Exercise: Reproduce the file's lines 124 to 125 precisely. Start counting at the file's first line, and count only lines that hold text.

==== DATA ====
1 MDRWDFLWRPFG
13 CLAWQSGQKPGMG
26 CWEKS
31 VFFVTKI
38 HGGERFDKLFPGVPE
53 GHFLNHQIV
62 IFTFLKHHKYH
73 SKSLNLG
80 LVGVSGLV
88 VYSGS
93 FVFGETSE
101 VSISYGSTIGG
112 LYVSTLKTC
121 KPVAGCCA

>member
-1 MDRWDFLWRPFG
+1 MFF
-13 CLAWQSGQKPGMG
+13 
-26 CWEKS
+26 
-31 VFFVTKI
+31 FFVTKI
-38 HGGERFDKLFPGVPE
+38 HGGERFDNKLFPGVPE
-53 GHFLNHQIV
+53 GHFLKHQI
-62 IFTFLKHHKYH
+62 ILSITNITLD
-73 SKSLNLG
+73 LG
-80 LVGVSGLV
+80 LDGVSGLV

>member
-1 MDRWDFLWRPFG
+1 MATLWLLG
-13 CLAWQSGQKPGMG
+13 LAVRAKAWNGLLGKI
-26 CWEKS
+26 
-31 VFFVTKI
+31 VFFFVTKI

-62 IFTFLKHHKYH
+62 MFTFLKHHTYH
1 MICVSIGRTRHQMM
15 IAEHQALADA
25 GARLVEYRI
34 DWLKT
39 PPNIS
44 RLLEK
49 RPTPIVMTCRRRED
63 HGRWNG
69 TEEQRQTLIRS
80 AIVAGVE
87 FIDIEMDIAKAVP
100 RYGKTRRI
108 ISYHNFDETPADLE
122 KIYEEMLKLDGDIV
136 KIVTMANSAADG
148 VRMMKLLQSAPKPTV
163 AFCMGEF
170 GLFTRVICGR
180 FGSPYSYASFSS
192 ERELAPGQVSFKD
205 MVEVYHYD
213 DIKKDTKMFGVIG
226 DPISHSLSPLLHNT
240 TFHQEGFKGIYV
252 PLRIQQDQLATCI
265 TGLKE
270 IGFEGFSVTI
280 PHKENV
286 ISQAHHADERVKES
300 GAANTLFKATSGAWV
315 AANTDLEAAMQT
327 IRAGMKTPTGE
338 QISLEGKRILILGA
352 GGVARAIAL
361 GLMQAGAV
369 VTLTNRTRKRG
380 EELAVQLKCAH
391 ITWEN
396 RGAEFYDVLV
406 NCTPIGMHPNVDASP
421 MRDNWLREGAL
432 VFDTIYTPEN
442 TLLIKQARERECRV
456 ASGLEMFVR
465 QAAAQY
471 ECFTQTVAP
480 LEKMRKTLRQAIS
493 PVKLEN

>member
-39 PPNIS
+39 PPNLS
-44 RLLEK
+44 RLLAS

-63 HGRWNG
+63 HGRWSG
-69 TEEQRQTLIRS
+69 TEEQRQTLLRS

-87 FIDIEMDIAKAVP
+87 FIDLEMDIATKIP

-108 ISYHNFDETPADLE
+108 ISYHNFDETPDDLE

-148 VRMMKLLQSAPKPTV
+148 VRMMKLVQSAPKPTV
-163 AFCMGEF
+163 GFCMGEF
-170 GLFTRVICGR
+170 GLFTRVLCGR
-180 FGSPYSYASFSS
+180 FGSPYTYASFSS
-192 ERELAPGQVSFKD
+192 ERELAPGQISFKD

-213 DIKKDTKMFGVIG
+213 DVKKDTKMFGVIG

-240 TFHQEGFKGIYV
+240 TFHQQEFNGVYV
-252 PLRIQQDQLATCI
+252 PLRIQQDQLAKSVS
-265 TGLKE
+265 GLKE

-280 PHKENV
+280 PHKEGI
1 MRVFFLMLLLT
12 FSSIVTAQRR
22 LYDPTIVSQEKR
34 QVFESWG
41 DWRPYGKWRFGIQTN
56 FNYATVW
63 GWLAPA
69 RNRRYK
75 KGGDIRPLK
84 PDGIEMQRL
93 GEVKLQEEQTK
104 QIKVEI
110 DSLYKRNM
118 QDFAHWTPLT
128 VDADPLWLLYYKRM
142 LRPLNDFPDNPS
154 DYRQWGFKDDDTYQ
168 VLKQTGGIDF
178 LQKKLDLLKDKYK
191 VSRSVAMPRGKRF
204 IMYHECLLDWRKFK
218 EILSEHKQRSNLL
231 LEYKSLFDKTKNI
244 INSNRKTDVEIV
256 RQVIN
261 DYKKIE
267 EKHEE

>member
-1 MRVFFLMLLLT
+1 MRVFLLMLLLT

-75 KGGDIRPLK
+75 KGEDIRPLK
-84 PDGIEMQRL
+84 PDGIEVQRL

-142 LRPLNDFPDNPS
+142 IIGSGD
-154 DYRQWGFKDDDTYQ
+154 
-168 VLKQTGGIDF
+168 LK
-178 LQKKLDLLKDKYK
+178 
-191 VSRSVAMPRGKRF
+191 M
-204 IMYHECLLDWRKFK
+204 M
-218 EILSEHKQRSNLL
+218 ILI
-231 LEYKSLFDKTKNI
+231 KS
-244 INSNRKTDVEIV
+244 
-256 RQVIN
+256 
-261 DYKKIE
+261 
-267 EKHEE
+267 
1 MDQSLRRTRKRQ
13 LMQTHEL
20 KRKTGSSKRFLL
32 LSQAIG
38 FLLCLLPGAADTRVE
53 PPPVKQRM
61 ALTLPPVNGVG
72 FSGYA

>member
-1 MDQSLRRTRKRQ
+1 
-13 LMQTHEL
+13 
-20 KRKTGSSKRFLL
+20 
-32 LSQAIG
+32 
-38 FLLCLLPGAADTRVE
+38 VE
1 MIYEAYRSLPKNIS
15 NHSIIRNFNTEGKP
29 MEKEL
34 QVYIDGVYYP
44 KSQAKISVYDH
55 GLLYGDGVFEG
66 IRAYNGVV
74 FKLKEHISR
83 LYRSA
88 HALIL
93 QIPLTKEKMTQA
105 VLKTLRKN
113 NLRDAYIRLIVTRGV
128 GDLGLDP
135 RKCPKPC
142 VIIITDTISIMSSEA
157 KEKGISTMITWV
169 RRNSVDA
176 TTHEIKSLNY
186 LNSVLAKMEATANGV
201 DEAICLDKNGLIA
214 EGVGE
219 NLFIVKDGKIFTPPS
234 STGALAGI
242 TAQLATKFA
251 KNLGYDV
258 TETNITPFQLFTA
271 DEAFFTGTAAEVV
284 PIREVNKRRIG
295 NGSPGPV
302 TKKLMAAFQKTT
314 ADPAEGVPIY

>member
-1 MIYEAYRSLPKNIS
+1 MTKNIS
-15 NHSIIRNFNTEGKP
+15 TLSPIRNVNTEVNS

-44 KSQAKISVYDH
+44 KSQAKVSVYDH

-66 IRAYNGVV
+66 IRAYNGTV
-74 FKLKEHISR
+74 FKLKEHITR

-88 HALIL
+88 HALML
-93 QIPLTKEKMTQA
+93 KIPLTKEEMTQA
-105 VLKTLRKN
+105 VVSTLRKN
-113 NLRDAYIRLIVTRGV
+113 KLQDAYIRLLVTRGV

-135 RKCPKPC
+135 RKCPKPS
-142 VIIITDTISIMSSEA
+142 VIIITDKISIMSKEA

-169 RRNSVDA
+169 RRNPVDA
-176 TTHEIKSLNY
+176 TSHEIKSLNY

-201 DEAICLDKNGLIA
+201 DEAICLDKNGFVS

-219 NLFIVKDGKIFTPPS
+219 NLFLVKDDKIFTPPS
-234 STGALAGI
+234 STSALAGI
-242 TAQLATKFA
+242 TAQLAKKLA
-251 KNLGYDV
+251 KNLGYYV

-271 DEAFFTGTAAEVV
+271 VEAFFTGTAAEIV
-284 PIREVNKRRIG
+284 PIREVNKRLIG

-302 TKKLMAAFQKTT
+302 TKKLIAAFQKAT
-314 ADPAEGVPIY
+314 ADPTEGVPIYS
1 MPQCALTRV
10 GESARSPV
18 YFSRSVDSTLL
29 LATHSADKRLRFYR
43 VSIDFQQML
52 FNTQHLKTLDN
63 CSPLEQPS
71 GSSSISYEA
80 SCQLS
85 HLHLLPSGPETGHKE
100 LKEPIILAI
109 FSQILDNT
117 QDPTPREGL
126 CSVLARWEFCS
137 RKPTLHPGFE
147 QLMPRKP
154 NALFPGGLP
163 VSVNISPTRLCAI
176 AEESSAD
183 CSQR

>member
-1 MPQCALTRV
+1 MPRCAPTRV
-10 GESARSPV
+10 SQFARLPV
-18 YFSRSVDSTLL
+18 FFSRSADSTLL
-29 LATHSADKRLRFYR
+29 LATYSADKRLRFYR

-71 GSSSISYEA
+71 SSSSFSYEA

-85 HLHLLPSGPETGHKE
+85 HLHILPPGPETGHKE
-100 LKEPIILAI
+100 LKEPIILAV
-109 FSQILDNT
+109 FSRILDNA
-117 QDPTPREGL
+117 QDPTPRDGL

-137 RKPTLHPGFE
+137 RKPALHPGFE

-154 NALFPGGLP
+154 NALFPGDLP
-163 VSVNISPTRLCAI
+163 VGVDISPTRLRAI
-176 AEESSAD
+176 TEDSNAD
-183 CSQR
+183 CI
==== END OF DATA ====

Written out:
-280 PHKENV
+280 PHKEGI